BY JOEY PANGILINAN
The Bay Area is full of good electronic dance music (EDM) in the month of September. This past weekend saw Ed Banger Records’ SebastiAn roll through town with a stop at Mezzanine with an extraordinary set. Next week sees the return of LovEvolution after a year hiatus. Electronic music revelers will celebrate the return of the annual afterparty of the LovEvolution parade at the Oracle Arena in Oakland with Moby, Laidback Luke and Dash Berlin among others. One of the best EDM venues in San Francisco is the Mighty, where I’ve had the opportunity to watch Boys Noize on two separate occasions. Crookers will be ending their current U.S. world tour there, in what I hope to be a likewise awesome show.
Crookers. Bot and Phra. Photo by Giorgio Calace.
Crookers is made up of Bot and Phra, two DJs/producers from Milan and Lake Orta, Italy respectively. I discovered Crookers at their amazing Coachella 2009 set when the duo was still riding high off their remix of then relatively unknown Cleveland-born rapper Kid Cudi’s “Day N Night.” The remix had such huge crossover appeal that it helped not only the song but Cudi himself reach mainstream popularity.
The duo has dabbled in multiple genres, but they have gained most of their notoriety through specializing in fidget house. The fidget sound that Crookers has carved for themselves is equal parts American hip-hop, some really, really dirty bass, and glitchy/cut-up four to the floor rhythms. I’ve always, always likened fidget house to punk rock. Both genres, especially when performed live, are a really intense experience. Naturally, each genre has its differences. A live punk show compels you to take the nearest chair and thrash it into little itty bitty pieces, but there is almost always a good rhythm amid the chaos. Channeling punk rock’s infectiously destructive energy, good fidget will not only make you want to shuffle your feet, but will also make you create craters on the dance floor in the process.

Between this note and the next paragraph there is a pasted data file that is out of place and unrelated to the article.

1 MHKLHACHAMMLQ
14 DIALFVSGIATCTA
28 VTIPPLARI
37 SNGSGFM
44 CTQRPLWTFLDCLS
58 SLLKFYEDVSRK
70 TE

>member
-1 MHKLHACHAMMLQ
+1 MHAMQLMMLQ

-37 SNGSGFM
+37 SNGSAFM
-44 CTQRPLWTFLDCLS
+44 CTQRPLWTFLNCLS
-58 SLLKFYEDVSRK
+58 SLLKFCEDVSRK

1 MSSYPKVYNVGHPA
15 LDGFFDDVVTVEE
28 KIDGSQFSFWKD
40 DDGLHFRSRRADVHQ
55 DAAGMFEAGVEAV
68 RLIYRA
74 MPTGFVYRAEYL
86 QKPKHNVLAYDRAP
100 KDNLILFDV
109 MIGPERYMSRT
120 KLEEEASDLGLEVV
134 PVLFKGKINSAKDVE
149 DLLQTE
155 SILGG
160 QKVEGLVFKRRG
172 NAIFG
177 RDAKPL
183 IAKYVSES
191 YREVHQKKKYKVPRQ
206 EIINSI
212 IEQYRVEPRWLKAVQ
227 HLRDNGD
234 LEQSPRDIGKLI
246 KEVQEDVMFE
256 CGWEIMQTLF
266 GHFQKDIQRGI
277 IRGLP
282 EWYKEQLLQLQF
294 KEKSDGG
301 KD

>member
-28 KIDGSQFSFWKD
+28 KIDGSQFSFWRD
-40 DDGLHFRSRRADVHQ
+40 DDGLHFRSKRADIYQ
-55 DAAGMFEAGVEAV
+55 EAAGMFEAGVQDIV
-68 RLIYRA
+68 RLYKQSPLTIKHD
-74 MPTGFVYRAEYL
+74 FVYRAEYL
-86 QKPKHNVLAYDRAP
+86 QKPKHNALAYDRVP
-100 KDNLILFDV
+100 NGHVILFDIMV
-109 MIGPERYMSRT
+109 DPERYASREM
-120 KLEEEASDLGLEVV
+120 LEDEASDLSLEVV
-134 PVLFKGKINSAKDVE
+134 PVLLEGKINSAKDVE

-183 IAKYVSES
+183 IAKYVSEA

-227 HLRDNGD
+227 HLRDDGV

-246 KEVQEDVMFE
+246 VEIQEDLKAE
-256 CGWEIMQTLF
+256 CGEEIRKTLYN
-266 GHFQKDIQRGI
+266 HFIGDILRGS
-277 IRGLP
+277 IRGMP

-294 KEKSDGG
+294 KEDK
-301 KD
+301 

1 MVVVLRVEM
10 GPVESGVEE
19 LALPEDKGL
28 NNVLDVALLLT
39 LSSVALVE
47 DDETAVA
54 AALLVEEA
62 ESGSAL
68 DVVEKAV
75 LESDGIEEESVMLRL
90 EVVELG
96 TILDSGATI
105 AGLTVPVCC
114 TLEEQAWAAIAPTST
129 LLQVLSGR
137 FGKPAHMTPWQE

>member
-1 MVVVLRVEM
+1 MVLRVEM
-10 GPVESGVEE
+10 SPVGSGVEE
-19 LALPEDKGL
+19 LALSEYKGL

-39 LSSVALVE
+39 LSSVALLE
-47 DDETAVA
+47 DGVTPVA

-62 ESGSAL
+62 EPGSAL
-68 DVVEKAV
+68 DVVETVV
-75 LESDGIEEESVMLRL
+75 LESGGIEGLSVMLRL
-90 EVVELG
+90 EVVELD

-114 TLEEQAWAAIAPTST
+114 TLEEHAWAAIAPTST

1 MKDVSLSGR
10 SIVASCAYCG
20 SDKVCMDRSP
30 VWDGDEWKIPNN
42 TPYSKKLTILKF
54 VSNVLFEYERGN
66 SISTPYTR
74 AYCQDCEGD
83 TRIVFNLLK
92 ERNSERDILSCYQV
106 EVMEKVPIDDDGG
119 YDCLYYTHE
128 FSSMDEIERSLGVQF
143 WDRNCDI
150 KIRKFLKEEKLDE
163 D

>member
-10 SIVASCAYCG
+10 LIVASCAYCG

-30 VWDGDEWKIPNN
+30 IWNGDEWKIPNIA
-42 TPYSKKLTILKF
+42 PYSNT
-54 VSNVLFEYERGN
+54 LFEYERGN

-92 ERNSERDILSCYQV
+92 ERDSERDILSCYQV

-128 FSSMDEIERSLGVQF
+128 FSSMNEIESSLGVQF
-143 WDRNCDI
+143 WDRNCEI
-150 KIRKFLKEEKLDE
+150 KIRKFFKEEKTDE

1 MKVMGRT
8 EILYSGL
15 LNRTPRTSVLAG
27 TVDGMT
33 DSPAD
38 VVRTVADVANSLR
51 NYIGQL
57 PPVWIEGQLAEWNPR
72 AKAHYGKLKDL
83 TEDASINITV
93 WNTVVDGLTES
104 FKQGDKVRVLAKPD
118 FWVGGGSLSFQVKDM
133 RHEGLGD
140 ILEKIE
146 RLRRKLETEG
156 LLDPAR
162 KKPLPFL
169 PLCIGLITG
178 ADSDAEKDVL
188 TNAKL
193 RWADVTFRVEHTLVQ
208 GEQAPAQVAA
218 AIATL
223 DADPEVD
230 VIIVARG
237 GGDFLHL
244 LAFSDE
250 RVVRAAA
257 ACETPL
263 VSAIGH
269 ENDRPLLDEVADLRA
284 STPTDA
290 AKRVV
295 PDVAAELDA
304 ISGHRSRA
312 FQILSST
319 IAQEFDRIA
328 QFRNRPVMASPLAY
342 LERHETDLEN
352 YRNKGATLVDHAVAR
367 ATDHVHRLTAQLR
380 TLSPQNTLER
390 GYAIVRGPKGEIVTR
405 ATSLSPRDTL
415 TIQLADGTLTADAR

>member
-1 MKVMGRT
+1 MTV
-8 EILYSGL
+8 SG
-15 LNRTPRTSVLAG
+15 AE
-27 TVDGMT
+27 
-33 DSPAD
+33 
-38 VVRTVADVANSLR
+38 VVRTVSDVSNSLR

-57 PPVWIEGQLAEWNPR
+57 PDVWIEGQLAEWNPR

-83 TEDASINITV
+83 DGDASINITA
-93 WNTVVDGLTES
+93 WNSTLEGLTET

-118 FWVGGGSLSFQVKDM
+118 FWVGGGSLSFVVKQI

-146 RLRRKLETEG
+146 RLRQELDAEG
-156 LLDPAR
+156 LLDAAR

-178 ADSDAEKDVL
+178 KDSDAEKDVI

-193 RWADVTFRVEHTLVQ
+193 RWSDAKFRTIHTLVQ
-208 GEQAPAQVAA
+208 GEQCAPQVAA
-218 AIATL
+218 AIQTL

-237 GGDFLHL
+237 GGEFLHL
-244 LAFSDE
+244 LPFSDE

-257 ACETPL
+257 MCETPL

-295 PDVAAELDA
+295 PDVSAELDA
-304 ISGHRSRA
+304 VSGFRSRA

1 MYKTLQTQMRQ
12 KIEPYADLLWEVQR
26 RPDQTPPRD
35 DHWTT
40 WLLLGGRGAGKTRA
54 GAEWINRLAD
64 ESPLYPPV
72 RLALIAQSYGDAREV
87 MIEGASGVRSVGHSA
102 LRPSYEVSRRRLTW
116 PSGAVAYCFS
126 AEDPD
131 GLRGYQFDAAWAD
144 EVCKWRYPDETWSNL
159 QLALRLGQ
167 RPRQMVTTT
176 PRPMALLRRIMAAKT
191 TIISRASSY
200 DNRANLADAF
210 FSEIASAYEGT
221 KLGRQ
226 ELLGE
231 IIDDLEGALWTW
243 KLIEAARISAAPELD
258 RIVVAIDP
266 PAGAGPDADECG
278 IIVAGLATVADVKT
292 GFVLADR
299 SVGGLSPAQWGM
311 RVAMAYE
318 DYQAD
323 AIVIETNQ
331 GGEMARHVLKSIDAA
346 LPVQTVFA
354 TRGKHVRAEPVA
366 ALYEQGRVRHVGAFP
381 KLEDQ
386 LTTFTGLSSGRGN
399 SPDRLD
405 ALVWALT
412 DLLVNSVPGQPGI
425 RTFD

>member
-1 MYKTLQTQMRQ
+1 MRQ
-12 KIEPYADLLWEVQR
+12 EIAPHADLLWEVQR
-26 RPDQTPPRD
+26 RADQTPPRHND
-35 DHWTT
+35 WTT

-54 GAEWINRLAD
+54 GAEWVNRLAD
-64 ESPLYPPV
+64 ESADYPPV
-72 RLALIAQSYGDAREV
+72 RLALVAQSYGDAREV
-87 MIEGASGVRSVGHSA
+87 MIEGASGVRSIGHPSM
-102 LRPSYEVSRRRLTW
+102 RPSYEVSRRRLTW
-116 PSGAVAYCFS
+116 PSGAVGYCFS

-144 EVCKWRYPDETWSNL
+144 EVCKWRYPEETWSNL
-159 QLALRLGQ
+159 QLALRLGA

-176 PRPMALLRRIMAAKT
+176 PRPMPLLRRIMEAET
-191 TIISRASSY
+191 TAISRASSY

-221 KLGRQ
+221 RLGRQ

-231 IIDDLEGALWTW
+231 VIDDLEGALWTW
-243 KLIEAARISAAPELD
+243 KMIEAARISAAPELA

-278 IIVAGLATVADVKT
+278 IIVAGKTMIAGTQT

Aside from remixing Cudi, Bot and Phra have also collaborated with Kanye West and A-Trak‘s protégé on “Embrace the Martian,” a track that is another club banger in its own right. Among others, previous Crookers collaborators include Yelle, Kelis, Miike Snow, Rye Rye, and Major Lazer. Crookers and their special brand of dance music is a type of filth that I don’t mind digging my mitts into, and their show at the Mighty is sure to be a blast.
If you want to pretend for a minute that you know more than we do about music, go ahead, send us your thoughts. Hit us with your best shot, we dare you.